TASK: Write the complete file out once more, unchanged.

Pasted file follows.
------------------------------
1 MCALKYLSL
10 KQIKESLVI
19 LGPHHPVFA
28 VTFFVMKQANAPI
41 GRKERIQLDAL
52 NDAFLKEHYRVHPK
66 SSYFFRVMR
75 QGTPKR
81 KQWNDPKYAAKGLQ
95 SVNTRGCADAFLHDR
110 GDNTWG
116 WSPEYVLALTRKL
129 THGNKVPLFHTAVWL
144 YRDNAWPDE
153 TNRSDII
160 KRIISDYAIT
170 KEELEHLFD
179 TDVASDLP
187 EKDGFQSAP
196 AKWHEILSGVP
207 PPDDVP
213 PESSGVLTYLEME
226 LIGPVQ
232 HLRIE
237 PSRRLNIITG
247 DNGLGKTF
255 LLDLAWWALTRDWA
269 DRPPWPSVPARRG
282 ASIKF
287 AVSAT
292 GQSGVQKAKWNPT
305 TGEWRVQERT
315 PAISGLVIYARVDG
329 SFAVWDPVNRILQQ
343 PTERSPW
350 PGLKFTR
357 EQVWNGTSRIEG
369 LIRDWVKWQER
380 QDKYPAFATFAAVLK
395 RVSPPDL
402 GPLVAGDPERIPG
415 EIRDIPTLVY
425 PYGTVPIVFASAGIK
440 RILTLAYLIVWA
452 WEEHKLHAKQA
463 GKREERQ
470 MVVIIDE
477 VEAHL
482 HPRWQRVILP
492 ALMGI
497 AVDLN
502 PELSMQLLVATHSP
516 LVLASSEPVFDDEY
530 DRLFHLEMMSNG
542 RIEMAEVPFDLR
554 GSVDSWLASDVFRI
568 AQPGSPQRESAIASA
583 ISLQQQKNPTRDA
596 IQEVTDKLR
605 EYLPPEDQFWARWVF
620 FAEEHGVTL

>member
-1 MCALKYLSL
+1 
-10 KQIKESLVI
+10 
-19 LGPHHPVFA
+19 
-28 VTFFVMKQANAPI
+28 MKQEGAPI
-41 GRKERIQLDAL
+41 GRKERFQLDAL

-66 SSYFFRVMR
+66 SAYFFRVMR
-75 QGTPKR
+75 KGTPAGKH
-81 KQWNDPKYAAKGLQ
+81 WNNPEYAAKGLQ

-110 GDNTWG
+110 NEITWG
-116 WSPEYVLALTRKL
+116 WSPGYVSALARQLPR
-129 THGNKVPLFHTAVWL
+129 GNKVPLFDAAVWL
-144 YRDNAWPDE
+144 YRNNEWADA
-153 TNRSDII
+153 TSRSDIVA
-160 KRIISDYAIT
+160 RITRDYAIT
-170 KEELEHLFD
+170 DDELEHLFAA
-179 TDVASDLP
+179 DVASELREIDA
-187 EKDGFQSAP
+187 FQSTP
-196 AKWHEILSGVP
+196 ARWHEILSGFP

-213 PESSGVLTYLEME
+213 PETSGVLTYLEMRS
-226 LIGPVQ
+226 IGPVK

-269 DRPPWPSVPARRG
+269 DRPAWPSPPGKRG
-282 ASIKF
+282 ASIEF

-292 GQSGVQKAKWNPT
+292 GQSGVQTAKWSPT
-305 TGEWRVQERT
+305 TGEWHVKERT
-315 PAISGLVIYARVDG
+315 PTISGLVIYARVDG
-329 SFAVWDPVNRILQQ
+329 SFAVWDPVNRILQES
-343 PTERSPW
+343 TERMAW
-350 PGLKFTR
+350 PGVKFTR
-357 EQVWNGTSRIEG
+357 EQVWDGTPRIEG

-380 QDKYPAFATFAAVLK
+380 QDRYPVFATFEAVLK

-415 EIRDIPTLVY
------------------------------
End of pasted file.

1 MCALKYLSL
10 KQIKESLVI
19 LGPHHPVFA
28 VTFFVMKQANAPI
41 GRKERIQLDAL
52 NDAFLKEHYRVHPK
66 SSYFFRVMR
75 QGTPKR
81 KQWNDPKYAAKGLQ
95 SVNTRGCADAFLHDR
110 GDNTWG
116 WSPEYVLALTRKL
129 THGNKVPLFHTAVWL
144 YRDNAWPDE
153 TNRSDII
160 KRIISDYAIT
170 KEELEHLFD
179 TDVASDLP
187 EKDGFQSAP
196 AKWHEILSGVP
207 PPDDVP
213 PESSGVLTYLEME
226 LIGPVQ
232 HLRIE
237 PSRRLNIITG
247 DNGLGKTF
255 LLDLAWWALTRDWA
269 DRPPWPSVPARRG
282 ASIKF
287 AVSAT
292 GQSGVQKAKWNPT
305 TGEWRVQERT
315 PAISGLVIYARVDG
329 SFAVWDPVNRILQQ
343 PTERSPW
350 PGLKFTR
357 EQVWNGTSRIEG
369 LIRDWVKWQER
380 QDKYPAFATFAAVLK
395 RVSPPDL
402 GPLVAGDPERIPG
415 EIRDIPTLVY
425 PYGTVPIVFASAGIK
440 RILTLAYLIVWA
452 WEEHKLHAKQA
463 GKREERQ
470 MVVIIDE
477 VEAHL
482 HPRWQRVILP
492 ALMGI
497 AVDLN
502 PELSMQLLVATHSP
516 LVLASSEPVFDDEY
530 DRLFHLEMMSNG
542 RIEMAEVPFDLR
554 GSVDSWLASDVFRI
568 AQPGSPQRESAIASA
583 ISLQQQKNPTRDA
596 IQEVTDKLR
605 EYLPPEDQFWARWVF
620 FAEEHGVTL

>member
-1 MCALKYLSL
+1 
-10 KQIKESLVI
+10 
-19 LGPHHPVFA
+19 
-28 VTFFVMKQANAPI
+28 MKQEGAPI
-41 GRKERIQLDAL
+41 GRKERFQLDAL

-66 SSYFFRVMR
+66 SAYFFRVMR
-75 QGTPKR
+75 KGTPAGKH
-81 KQWNDPKYAAKGLQ
+81 WNNPEYAAKGLQ

-110 GDNTWG
+110 NEITWG
-116 WSPEYVLALTRKL
+116 WSPGYVSALARQLPR
-129 THGNKVPLFHTAVWL
+129 GNKVPLFDAAVWL
-144 YRDNAWPDE
+144 YRNNEWADA
-153 TNRSDII
+153 TSRSDIVA
-160 KRIISDYAIT
+160 RITRDYAIT
-170 KEELEHLFD
+170 DDELEHLFAA
-179 TDVASDLP
+179 DVASELREIDA
-187 EKDGFQSAP
+187 FQSTP
-196 AKWHEILSGVP
+196 ARWHEILSGFP

-213 PESSGVLTYLEME
+213 PETSGVLTYLEMRS
-226 LIGPVQ
+226 IGPVK

-269 DRPPWPSVPARRG
+269 DRPAWPSPPGKRG
-282 ASIKF
+282 ASIEF

-292 GQSGVQKAKWNPT
+292 GQSGVQTAKWSPT
-305 TGEWRVQERT
+305 TGEWHVKERT
-315 PAISGLVIYARVDG
+315 PTISGLVIYARVDG
-329 SFAVWDPVNRILQQ
+329 SFAVWDPVNRILQES
-343 PTERSPW
+343 TERMAW
-350 PGLKFTR
+350 PGVKFTR
-357 EQVWNGTSRIEG
+357 EQVWDGTPRIEG

-380 QDKYPAFATFAAVLK
+380 QDRYPVFATFEAVLK

-415 EIRDIPTLVY